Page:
Cornelis van der Haven
http://www.maneyonline.com/doi/abs/10.1179/0309656413Z.00000000047

This article explores the ways in which commercial knowledge is presented in eighteenth-century theatre texts from Amsterdam and Hamburg. It will be oriented on laying bare the different positions bearing on the exchange of this knowledge in these texts and address the ways in which the power structures of dramatic texts were transformed in order to open up the private sphere to discussions on public topics like the stock trade. A?collection of plays about the speculation and banking crises of 1720 and 1763 inventively negotiate the distribution of roles with regard to the exchange of commercial knowledge. Producing, receiving, and performing information is enacted by characters with conventionally passive parts who in these plays become active participants in the ‘game of commerce’. The family household (oikos) and the merchant class are presented as self-regulating bodies that should control the performance of economic knowledge. After 1750 a growing tension occurs between this ideal of self-regulation and the incapacity of characters to control an expanding knowledge production.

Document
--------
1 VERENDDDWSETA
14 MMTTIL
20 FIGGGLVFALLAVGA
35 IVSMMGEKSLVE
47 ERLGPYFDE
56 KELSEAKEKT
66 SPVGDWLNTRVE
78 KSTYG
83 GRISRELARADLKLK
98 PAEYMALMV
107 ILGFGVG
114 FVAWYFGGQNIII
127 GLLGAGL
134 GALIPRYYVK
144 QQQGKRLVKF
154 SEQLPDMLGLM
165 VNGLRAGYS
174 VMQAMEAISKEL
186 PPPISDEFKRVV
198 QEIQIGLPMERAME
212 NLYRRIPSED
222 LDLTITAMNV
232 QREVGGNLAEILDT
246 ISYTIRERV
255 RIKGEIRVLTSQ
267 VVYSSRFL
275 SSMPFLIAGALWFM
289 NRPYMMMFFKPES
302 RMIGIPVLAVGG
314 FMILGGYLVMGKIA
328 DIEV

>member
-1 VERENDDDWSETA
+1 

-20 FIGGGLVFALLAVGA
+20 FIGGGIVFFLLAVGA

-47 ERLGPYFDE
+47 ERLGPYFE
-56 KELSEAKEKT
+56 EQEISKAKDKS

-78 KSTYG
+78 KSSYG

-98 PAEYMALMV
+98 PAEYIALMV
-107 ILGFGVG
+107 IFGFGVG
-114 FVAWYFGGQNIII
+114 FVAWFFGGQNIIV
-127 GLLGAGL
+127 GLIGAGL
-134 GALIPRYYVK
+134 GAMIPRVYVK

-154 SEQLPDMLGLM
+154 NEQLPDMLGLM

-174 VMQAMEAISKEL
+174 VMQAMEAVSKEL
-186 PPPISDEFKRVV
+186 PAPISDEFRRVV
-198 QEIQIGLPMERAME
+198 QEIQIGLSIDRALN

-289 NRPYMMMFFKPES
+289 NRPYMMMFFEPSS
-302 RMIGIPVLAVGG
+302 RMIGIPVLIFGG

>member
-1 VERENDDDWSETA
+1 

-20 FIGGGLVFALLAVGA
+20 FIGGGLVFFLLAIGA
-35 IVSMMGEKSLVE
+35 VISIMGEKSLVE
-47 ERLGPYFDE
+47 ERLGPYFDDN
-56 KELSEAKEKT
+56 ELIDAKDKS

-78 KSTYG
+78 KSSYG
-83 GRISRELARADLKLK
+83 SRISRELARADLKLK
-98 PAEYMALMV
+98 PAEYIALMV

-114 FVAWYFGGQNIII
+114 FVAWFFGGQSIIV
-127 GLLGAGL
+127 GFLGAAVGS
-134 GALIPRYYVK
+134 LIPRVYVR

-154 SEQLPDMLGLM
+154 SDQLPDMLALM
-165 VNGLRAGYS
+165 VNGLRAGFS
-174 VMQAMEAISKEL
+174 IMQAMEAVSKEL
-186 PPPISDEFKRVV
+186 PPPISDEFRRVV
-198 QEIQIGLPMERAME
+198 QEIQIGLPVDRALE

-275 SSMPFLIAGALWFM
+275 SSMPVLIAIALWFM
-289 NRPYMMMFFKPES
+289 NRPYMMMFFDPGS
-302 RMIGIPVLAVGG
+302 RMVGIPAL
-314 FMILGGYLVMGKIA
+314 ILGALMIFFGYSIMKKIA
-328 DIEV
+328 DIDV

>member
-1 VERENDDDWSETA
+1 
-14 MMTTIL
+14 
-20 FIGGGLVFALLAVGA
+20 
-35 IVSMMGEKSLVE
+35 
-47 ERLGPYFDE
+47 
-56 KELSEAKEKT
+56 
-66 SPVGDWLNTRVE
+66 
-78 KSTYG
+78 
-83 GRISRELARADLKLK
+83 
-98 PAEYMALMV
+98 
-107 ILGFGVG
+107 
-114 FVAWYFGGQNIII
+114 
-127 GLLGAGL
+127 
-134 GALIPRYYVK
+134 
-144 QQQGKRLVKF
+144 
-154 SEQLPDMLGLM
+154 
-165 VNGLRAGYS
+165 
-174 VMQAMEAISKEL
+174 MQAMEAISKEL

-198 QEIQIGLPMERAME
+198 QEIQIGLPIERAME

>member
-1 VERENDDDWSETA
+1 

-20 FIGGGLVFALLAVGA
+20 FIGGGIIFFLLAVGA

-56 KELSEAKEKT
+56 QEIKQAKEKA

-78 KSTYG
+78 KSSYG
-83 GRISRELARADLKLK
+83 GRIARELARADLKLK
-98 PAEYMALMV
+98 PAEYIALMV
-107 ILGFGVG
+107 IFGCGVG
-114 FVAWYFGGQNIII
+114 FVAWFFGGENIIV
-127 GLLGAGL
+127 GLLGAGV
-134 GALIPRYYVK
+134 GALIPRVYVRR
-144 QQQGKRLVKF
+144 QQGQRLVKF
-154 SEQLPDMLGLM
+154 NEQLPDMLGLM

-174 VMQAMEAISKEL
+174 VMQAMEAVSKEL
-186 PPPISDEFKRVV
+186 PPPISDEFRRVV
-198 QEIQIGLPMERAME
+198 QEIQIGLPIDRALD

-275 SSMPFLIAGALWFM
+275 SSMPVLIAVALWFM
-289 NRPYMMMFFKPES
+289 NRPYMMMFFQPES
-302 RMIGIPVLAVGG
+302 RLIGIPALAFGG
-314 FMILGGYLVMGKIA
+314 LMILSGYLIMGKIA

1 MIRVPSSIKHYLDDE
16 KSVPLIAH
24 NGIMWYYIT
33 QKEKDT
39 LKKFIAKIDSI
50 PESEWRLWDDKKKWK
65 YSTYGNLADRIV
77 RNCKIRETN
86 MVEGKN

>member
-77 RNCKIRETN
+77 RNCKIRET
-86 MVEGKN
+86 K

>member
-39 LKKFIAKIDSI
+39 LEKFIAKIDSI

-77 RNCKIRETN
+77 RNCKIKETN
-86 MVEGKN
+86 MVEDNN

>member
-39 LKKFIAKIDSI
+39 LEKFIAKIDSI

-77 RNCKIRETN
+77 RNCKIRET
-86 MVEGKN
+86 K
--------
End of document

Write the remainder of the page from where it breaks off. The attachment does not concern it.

DOI: 10.1179/0309656413Z.00000000047

The Cone and the Funnel: Adaptation (Criticism) and Gerard Reve’s De avonden
Jeroen Dera
http://www.maneyonline.com/doi/abs/10.1179/0309656413Z.00000000048

This article discusses two adaptations of Gerard Reve’s De avonden (‘The Evenings’): Rudolf van den Berg’s 1989 movie and Dick Matena’s 2007 graphic novel. Arguing that the practice of fidelity criticism within the field of adaptation studies is highly problematic, the author proposes to study adaptations through Francesco Casetti’s concepts of ‘reappearance’ and ‘reprogramming the reception’. His analysis concentrates on elements of hypotext reappearing in new historical contexts and media, with a focus on the relation between the adaptation and the novel’s reception history. Regarding this relation, the article points out that Van den Berg’s movie resembles the psychological interpretation of De avonden, which was dominant in the 1960s and 1970s, whereas Matena’s graphic novel echoes the sociological interpretation which was characteristic of the time of the novel’s initial reception.

DOI: 10.1179/0309656413Z.00000000048

Androgyny as an Ideal in Louis Couperus and Hugo Claus
Laura Lech and Maarten Klein
http://www.maneyonline.com/doi/abs/10.1179/0309656413Z.00000000049

In this article we first discuss androgyny in art around 1900 and some of the related religious and philosophical background; then we show what can be found on this subject in Couperus, especially in his novel De berg van licht (‘The Mountain of Light’, 1905/06) and in the work of Hugo Claus, the Flemish author, who deals with this theme as well. The similarity between these authors reaches a climax in the novel Jessica!, in which Claus introduces a character, Louis Kuppers, who is entirely based on his great predecessor from the fin de siècle. Claus frequently quotes from Couperus’ work. Although Couperus and Claus seem to be totally different authors, we conclude that they both consider androgyny to be an ideal.

DOI: 10.1179/0309656413Z.00000000049